NRS 484B.657 is the Nevada law that makes vehicular manslaughter a misdemeanor. The statute defines vehicular manslaughter as when a driver:
"proximately causes the death of another person through an act or omission that constitutes simple negligence."
"Simple negligence" is failing to act as a reasonable driver. It does not require maliciousness or intention to harm. Just a momentary lapse in judgment that ends in tragedy.
This is why violating NRS 484B.657 carries lax punishments. Sometimes judges order just a fine and no jail.
In this article, our Las Vegas criminal defense attorneys answer frequently-asked-questions about vehicular manslaughter:
- 1. What are examples of vehicular manslaughter?
- 2. What are the penalties?
- 3. What are the defenses?
- 4. Can the record get sealed?
- 5. What are the immigration consequences?
- 6. Is vehicular homicide different?
Vehicular manslaughter results from the driver's negligence.1 Five examples of negligent behavior that may turn deadly are:
- Daydreaming and forgetting to stop at a red light;
- Speeding slightly over the limit;
- Driving without realizing the taillights are broken;
- Driving while eating; or
- Breaking too fast
Most of the time, these negligent behaviors do not cause accidents. Drivers have close calls all the time with no consequences. But when a slip-up causes a fatal car wreck or pedestrian knockdown, the driver may face vehicular manslaughter charges.
1.1. Fatal reckless driving
Vehicular manslaughter is a less serious charge than reckless driving causing death (NRS 484B.653). Recklessness is a willful disregard of others' safety. An example would be going twice the speed limit or plowing through a school zone.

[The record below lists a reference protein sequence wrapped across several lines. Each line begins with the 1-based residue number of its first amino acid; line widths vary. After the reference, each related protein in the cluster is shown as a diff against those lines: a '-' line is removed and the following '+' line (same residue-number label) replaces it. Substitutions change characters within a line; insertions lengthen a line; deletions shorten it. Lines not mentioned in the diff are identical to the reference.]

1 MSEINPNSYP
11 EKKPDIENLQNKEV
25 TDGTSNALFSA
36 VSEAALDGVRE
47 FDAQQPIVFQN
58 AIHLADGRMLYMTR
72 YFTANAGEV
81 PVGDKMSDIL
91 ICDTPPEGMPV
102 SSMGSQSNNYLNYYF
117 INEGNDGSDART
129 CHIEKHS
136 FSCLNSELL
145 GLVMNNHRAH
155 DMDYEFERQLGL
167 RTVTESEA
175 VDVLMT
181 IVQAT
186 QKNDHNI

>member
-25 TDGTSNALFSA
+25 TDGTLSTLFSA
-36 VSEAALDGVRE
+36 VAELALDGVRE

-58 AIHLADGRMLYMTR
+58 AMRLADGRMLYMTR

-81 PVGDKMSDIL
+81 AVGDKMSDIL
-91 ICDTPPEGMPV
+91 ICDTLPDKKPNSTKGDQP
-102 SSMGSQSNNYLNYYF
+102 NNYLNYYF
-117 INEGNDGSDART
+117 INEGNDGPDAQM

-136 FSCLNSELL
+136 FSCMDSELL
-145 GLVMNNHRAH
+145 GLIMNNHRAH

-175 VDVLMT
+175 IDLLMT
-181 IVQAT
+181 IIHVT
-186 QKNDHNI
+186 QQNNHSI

Reckless driving is more blameworthy than negligent driving. That is why fatal reckless driving is prosecuted as a felony.2 Defense attorneys always try to get fatal reckless driving charges reduced to vehicular manslaughter.
Vehicular manslaughter is only a misdemeanor in Nevada. The punishment includes:
- Up to 6 months in jail, and/or
- Up to $1,000 in fines3
The sentence may be doubled if the accident occurred in a work zone.4
Depending on the case, the defendant may be able to avoid jail.
2.1. Driver's license consequences
An NRS 484B.657 conviction also carries a one-year driver's license suspension.5 But the defendant may be able to drive after six months on a restricted license.6
The primary defense is that the defendant was not at fault for the accident. Valuable evidence would include:
- Testimony from an accident reconstruction expert;
- Surveillance video;
- Weather reports;
- Road reports; and
- The drivers' medical records
The defense attorney would then investigate the following possibilities:
- The victim was more at fault than the defendant;
- The defendant had an unforeseeable medical episode;
- A third-party was the one really at fault; or
- Neither party was at fault, and the event was a blameless accident.
The prosecution has the burden to prove guilt beyond a reasonable doubt. So the defense attorney would try to show that the state's evidence is too weak to sustain a conviction. If the prosecutors see they cannot win, they may drop the charges.
Yes. NRS 484B.657 cases are sealable in Nevada. Convictions can be sealed one year after the case ends.7 If the case gets dismissed, there is no waiting period.8
The record seal process takes up to one year. Learn how to seal Nevada criminal records.
However, immigration law is in an uncertain state. The rules are constantly being rewritten. So non-citizens charged with any crime should consult with an attorney right away.
Yes. It is a separate and unrelated crime.
After a fatal car accident, the least serious crime the driver can face is vehicular manslaughter. The most serious is vehicular homicide.
Call a Nevada criminal defense attorney...
Arrested in Nevada? Call our Las Vegas criminal defense attorneys at 702-DEFENSE (702-333-3673). Consultations are always free. And we may be able to get the charges reduced or dismissed.
In California? Go to our page on vehicular manslaughter (92(c) PC).
- NRS 484B.657; Cornella v. Churchill Cnty., 377 P.3d 97, 132 Nev. Adv. Rep. 58, (2016).
- NRS 484B.653.
- NRS 484B.657.
- NRS 484B.130.
- NRS 483.460.
- NRS 483.464.
- NRS 179.245.
- NRS 179.255.